Frontier, the financially troubled telecom previously dogged by lawmakers and consumer rights advocates, has officially become the first national provider to offer a 2Gbps fiber plan across its entire network.
The new service will cost eligible customers in Texas, Florida, California, Indiana, West Virginia, and Connecticut $149.99 per month and will feature symmetrical 2Gbps download and upload speeds. That sizable price point is nearly double the cost of Frontier’s 1Gbps service ($74.99) and around $50 more than Google’s comparable, though less available, 2Gbps fiber plan.
In addition to the speed boost, Frontier says customers will also receive total home Wi-Fi, Amazon Fire TV, and a voice line along with other features. Frontier’s also laying out some additional bait to get users to board the high-speed broadband train early, claiming it will give its first 1,000 customers a 43-inch Amazon Fire TV and a Logitech webcam.
The release marks the latest example of beleaguered Frontier’s hasty comeback. The company filed for chapter 11 bankruptcy in April 2020 partly due to what management described as a “significant under-investment in fiber deployment.” The company had reportedly gone about $17.5 billion into debt after buying costly wirelines from AT&T and Verizon.
As part of the bankruptcy, Frontier said it would sell its operations in Washington, Oregon, Idaho, and Montana to Northwest Fiber for $1.4 billion and continue offering service in 25 states. The battered telecom emerged from chapter 11 last May with a multi-year goal of expanding its reach to three million more new homes and businesses. Since then, Frontier has seen some light at the end of the tunnel.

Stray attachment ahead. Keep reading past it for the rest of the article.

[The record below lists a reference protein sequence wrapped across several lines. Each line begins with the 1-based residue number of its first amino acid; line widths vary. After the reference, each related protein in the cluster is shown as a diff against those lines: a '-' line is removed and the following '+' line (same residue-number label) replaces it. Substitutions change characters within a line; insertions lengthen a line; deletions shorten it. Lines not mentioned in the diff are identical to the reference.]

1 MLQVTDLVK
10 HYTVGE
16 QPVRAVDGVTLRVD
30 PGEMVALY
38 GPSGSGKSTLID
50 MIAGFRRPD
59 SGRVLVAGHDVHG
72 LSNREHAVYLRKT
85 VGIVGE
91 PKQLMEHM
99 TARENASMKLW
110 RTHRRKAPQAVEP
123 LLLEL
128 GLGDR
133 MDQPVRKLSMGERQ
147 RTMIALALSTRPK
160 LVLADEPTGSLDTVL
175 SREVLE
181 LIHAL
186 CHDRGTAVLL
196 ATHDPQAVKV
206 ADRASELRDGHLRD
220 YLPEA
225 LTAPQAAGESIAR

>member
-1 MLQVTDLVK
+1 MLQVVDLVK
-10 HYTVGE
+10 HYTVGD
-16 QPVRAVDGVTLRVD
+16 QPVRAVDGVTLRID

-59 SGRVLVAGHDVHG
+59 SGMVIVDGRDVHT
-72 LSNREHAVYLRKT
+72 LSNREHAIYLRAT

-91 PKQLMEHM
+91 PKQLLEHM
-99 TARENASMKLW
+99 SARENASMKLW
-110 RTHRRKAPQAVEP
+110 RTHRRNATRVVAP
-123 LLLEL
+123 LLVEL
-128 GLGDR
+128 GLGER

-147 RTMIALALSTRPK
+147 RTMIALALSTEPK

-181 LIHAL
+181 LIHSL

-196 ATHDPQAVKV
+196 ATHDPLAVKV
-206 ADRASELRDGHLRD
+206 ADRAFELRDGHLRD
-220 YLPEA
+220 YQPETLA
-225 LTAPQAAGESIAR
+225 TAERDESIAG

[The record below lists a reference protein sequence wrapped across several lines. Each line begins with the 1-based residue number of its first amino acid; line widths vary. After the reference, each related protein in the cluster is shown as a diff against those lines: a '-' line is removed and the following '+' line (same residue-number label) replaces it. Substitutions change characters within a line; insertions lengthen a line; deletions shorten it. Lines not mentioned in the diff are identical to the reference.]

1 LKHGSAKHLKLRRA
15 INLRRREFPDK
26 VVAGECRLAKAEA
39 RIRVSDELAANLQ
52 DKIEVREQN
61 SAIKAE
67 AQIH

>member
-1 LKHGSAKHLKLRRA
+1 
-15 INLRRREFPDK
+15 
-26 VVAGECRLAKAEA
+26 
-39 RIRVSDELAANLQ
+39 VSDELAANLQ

In Q4 2021 the telecom recorded its first quarterly subscriber growth in five years, adding 9,000 overall broadband customers, Fierce Wireless notes. Frontier says it totaled 45,000 fiber customers that month, a huge increase from its previous record of 29,000 customers reached the previous quarter.
Though 2Gbps fiber services certainly aren’t common by any means, they are starting to pop up in more places. Verizon recently showed off a limited symmetrical 2Gbps broadband tier in New York City with plans to expand throughout its Fios network later this year. AT&T meanwhile added 2Gbps and 5Gbps speed tiers for its home and business broadband services earlier this year, though those speeds are still only available to around 5.2 million customers spread out across 70 metro areas
You can type your address in here to see whether or not Frontier’s new service is available in your area.